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The Honolulu Advertiser
Posted on: Sunday, January 24, 2010

Delay means Honolulu Zoo entrance will cost $402,000 more

By Sean Hao
Advertiser Staff Writer

Hawaii news photo - The Honolulu Advertiser

The new entrance to the Honolulu Zoo will have a larger gift shop.

Rendering courtesy the Honolulu Zoo

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The city is paying $402,000 more than planned for a new Honolulu Zoo entrance in part to compensate the job's contractor for a three-year delay.

Construction on the $2.75 million entrance started in October and is expected to take about a year to complete.

The contract was originally awarded to Okada Trucking Co. in December 2004. The city disclosed last month that it awarded the company an added $402,000 based on a 1,123-day construction delay. That equates to an average cost of $358 for each day of delay.

Sidney Quintal, director of city Department of Enterprise Services, which operates the zoo, blamed the delay on a decision by prior Mayor Jeremy Harris' adminstration to prematurely award the construction contract.

"This is one of those projects that we inherited," he said. "The previous administration in their remaining term, knowing there was going to be a transition, they jammed everything they could. In this particular case, they didn't do their homework."

Harris could not be reached for comment late last week.


According to the city, the project was delayed partly because of concerns from the Kapi'olani Park Preservation Society that the project called for the demolition of the current entrance and encroached on park land. The current zoo entrance is a low-rise structure designed by the late architect Alfred Preis, who also designed the Arizona Memorial.

Current plans call for the old entrance to be preserved and converted into a visitors center. The zoo's new entrance will feature a larger gift shop 'ewa of the current entrance.

The zoo entrance project has been under consideration for more than a decade and it's not the only zoo project that's bogged down.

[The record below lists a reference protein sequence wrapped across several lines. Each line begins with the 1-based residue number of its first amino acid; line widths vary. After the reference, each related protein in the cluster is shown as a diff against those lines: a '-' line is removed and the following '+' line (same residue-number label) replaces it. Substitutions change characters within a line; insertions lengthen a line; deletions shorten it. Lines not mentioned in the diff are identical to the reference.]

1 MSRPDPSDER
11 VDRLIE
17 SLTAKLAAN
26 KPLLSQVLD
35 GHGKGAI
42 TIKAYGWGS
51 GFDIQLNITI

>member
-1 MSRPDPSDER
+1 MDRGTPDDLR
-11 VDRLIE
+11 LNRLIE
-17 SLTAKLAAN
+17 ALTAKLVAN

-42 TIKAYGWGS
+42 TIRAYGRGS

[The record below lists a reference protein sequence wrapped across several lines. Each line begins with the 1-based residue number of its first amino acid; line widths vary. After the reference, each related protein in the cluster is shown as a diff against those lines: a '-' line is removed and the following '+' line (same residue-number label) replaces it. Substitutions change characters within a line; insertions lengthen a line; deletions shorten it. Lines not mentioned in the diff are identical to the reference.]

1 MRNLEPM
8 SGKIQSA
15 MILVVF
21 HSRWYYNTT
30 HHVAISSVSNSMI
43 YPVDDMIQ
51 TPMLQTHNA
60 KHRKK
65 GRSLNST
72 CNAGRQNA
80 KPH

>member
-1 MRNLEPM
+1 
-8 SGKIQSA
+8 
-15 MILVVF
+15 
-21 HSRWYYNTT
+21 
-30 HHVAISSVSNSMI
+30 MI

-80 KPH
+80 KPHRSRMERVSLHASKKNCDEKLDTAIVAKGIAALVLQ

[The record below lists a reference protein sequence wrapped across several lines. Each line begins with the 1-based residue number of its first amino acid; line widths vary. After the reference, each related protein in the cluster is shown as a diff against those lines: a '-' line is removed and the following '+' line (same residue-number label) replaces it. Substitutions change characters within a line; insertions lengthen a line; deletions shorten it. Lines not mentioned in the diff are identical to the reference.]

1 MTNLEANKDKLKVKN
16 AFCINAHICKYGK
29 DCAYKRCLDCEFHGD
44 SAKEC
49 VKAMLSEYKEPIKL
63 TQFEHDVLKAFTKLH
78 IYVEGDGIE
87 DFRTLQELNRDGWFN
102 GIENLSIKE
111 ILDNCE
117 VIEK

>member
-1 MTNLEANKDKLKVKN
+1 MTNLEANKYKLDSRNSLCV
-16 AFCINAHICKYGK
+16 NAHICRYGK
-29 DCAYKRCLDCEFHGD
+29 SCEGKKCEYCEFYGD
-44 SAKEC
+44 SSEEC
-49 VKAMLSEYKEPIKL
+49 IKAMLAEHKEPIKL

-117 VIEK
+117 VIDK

The city also has been planning to build an expanded elephant exhibit for years. Earlier this month, an animal rights group claimed that the zoo's two elephants are being mistreated, in part because the city hasn't followed through on a decade-old promise to build a larger elephant enclosure.

Quintal said that delay was caused by a redesign of the planned elephant exhibit to lower project costs. He blamed Harris for "having champagne tastes on a beer budget." For example, prior plans called for an elaborate moat surrounding the exhibit. That idea was scrapped in favor of an elephant-proof fence, Quintal said.

The project also was delayed because of difficulties encountered in disposing of elephant dung, Quintal said. A consultant is expected to submit plans to city in early February and a call for bids is planned for mid-April.


The hope is that a more visible entrance facing Waikk as well as other upgrades such as the elephant exhibit will generate greater attendance, which could help reduce the facility's city subsidy.

The zoo generates about $2 million in revenues a year, but costs about $5.3 million to operate, according to city budget documents. Annual attendance has ranged between 500,000 and 600,000 during the past decade.

City Councilman Charles Djou, who represents the Waikk district, said the city can better leverage the facility and reiterated a call for turning over management of the 42-acre zoo to a private entity. Contract delays highlight how zoo management has lost focus, he said.

Several Mainland cities including Los Angeles, Milwaukee and Little Rock, Ark., are considering privatizing their zoos to deal with budget deficits created by economy-induced tax revenue shortfalls. Last year, the Dallas Zoo went private in a deal expected to save that city $16 million over five years.


Privatization can save money by shifting employees off city payrolls and instilling entrepreneurial spirit , Djou said.

"You can take staff off of civil service and that, in and of itself, saves. On the revenue side you can be more creative. I think by privatizing it and freeing up the resources at the zoo you can lower costs and increase revenues.

"It has tremendous opportunity to be so much more," Djou said.

Privatization of the Honolulu Zoo, which employs about 80 people, was an initiative of Harris' administration. But the effort has not been pursued by current Mayor Mufi Hannemann. Zoo director Stephen Walker declined to comment on the issue.

Quintal said privatization was considered, but that local private agencies are insufficiently capitalized to take over zoo management expenses as well as capital improvements driven by trends to increasingly display animals in costly native habitats.

"That costs money," Quintal said. "The city was willing to subsidize it to a certain degree, but the whole reason for transition was to reduce the cost of government and get a better product. It couldn't fit. For that reason, we pulled back."

During the past year, the city raised zoo parking rates and entrance fees but the facility is still a drag on the city's budget. Quintal said the benefits of the zoo outweigh the costs, but are sometimes difficult to quantify.

"It's an intangible," he said. "You cannot put a price on education and conservation and being able to have ambassadors of their species represented there and properly cared for."

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